Social Justice & US Emergency Disaster Services (EDS)
What exactly is social justice, and why is it rarely discussed within the context of Emergency Disaster Services (EDS) training within the United States? Is the stumbling block that social justice resonates too closely to human rights or social gospel? Is the term too political, too progressive? Or is this glaring omission within emergency services trainings a learning gap, an educational issue, illustrating a need to interpret the term, and especially now for a new generation?
Although excluded in emergency services training stateside, social justice is a keystone of international relief and development training throughout the world. Human rights for disaster survivors – established in 1948 through the United Nations’ Universal Declaration of Human Rights – is yet another keystone of international relief and development training never discussed in our domestic training rooms. Life with dignity and respect for custom and culture are additional key concepts emphasized within international training, although unfortunately, often glossed over in our domestic emergency services curriculum.
After observing and participating in a wide range of emergency services training from coast-to-coast for over a decade, it became obvious that many a faith-based agency in disaster confuse humanitarian relief with benevolent goodwill, and interestingly, that misconception varies in degree depending upon geography as well as one’s cultural, educational, and political background.
Humanitarian relief is not charity. The Universal Declaration of Human Rights, echoed by The Sphere Project’s Humanitarian Charter, clearly states that ‘all disaster survivors have a right to assistance, and all survivors have an equal right to equal assistance.’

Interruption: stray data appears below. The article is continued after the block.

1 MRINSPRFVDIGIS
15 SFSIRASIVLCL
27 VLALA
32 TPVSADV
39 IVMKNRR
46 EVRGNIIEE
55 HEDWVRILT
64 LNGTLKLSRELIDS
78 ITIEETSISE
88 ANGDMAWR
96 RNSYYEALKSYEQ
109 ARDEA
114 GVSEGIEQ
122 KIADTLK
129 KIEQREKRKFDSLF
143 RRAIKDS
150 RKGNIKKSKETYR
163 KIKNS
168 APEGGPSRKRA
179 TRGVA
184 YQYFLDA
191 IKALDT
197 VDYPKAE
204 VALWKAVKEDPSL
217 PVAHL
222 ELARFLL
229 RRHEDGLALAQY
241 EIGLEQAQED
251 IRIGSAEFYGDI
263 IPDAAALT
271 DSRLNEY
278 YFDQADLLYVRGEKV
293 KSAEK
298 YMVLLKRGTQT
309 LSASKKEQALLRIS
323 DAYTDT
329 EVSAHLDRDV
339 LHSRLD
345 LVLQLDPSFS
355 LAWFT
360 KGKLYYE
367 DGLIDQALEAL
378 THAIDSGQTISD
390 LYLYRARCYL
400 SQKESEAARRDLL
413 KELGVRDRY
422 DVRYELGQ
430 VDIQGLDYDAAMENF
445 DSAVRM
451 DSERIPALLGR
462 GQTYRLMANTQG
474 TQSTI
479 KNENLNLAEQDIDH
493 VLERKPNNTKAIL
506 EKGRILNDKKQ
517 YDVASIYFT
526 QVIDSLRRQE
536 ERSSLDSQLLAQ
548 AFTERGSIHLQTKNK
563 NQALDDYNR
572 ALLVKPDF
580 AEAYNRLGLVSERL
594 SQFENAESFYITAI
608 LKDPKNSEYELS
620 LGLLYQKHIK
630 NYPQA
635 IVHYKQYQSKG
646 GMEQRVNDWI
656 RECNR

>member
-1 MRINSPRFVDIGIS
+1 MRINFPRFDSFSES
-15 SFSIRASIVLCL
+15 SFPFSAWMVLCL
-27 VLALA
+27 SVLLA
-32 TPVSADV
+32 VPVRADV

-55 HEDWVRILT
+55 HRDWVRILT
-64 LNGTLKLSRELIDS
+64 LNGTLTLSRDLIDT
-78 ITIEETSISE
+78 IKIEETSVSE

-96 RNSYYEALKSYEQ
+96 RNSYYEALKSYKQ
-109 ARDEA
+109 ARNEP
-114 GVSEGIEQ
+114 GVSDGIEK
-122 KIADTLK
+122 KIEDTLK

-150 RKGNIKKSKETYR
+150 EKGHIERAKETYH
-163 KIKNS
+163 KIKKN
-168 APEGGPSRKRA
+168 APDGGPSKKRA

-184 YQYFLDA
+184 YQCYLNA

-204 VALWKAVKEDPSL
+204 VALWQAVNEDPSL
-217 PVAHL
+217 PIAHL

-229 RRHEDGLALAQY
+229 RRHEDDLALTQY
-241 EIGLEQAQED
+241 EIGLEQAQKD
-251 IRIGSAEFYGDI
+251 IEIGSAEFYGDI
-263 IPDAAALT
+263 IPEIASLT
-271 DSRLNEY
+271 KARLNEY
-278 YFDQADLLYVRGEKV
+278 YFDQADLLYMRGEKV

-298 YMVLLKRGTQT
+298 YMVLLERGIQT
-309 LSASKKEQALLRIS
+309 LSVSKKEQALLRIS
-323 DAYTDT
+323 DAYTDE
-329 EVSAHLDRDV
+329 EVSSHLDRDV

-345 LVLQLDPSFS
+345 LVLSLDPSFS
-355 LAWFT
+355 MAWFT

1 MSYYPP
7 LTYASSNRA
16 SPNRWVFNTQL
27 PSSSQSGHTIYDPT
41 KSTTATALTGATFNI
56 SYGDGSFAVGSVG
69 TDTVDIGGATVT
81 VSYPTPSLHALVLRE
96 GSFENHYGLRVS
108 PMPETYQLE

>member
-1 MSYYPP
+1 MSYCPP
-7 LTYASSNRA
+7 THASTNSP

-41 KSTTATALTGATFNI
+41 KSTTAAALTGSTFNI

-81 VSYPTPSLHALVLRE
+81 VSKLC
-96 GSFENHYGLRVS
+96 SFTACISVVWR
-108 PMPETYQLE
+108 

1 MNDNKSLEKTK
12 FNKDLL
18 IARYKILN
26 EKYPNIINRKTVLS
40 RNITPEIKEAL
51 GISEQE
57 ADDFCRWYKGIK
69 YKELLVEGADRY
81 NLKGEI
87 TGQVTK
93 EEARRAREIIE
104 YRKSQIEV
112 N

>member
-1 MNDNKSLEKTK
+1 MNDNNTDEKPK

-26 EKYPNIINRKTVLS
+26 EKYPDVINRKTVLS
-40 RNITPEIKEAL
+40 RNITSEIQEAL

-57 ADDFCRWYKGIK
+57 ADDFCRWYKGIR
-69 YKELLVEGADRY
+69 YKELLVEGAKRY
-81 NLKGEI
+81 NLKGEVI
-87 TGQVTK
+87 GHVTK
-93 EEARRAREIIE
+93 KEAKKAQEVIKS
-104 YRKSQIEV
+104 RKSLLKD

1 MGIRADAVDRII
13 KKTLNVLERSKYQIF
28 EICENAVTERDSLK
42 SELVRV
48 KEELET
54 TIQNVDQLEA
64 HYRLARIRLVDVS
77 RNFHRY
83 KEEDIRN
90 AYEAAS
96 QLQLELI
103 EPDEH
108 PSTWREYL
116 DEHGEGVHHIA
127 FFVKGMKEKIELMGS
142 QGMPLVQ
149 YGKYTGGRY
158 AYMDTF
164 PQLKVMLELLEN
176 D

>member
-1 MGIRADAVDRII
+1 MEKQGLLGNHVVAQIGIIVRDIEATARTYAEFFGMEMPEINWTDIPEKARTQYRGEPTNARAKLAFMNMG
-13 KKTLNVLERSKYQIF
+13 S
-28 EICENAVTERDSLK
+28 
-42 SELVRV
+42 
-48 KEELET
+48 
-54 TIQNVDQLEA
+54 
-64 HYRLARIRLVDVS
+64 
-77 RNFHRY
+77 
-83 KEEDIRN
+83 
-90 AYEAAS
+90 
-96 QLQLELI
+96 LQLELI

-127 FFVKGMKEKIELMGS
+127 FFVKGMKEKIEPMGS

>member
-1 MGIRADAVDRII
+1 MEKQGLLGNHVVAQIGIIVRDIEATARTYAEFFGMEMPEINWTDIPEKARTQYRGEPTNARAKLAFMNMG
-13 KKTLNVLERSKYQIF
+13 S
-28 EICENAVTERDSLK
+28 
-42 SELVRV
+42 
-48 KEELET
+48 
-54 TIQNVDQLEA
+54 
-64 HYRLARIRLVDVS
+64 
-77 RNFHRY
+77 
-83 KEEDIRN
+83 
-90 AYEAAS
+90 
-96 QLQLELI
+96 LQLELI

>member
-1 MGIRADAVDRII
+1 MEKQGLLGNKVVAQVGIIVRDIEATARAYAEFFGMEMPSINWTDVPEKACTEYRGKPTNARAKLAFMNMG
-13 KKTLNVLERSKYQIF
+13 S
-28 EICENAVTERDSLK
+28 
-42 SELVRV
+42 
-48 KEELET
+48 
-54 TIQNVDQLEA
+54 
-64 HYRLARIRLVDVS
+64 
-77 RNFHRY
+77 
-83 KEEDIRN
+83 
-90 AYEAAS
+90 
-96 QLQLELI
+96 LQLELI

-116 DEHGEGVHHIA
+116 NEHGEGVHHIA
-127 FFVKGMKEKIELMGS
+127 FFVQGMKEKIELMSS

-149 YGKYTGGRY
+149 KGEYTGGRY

Most faith-based agencies active in disaster understand the moral and ethical underpinnings of their disaster relief outreach, although few juxtapose their work in terms of a legal framework. Social justice, human rights, life with dignity, and respect for custom and culture are an integral component of our national character – American ideals written within our hearts, but not always front and center in our minds. Within Christian fellowship, offering humanitarian relief without discrimination is both a scriptural mandate as well as an opportunity to demonstrate the worldview of Jesus. Humanitarian relief is not charity, nor is it an opportunity to promote a religious or political agenda, which violates all accepted codes of conduct for humanitarian workers worldwide.
Those affected most by disaster are usually those affected most by poverty. Within emergency services stateside, the directive is often to restore individuals and communities to where they were pre-incident rather than restoring individuals and communities beyond where they were. Without a holistic approach, emergency services are often reduced to reactionary response activities, a mere catering or delivery service, rather than a strategic commitment to a recovery process. For emergency services stateside, the best way to promote social justice and address human suffering is by building long-term relationships with individuals and communities, as well as with interagency and interfaith partners, resulting in a greater capacity to restore and transform the lives we serve.
John Berglund serves in US Eastern Territory as the Emergency Services Director for the Greater New York Division as well as an international humanitarian worker and trainer for IHQ’s International Emergency Services (IES).
Tags: Social Justice, Events